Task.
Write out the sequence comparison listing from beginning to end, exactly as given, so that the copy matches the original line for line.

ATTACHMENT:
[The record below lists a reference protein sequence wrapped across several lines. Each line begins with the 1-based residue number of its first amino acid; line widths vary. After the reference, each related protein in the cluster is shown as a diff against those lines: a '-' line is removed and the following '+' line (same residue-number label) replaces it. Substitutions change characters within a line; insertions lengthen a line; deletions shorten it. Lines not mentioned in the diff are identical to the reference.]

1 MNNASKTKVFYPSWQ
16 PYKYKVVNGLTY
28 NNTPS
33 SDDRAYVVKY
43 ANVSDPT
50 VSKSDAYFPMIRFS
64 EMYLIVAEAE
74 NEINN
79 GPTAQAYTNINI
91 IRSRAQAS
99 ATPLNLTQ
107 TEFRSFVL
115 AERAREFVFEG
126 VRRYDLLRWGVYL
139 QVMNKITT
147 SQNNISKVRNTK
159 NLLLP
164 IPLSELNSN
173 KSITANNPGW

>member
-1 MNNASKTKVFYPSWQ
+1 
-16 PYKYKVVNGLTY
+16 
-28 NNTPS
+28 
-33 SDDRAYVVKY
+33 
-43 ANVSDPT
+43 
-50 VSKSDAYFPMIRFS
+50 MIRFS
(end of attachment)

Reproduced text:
[The record below lists a reference protein sequence wrapped across several lines. Each line begins with the 1-based residue number of its first amino acid; line widths vary. After the reference, each related protein in the cluster is shown as a diff against those lines: a '-' line is removed and the following '+' line (same residue-number label) replaces it. Substitutions change characters within a line; insertions lengthen a line; deletions shorten it. Lines not mentioned in the diff are identical to the reference.]

1 MNNASKTKVFYPSWQ
16 PYKYKVVNGLTY
28 NNTPS
33 SDDRAYVVKY
43 ANVSDPT
50 VSKSDAYFPMIRFS
64 EMYLIVAEAE
74 NEINN
79 GPTAQAYTNINI
91 IRSRAQAS
99 ATPLNLTQ
107 TEFRSFVL
115 AERAREFVFEG
126 VRRYDLLRWGVYL
139 QVMNKITT
147 SQNNISKVRNTK
159 NLLLP
164 IPLSELNSN
173 KSITANNPGW

>member
-1 MNNASKTKVFYPSWQ
+1 
-16 PYKYKVVNGLTY
+16 
-28 NNTPS
+28 
-33 SDDRAYVVKY
+33 
-43 ANVSDPT
+43 
-50 VSKSDAYFPMIRFS
+50 MIRFS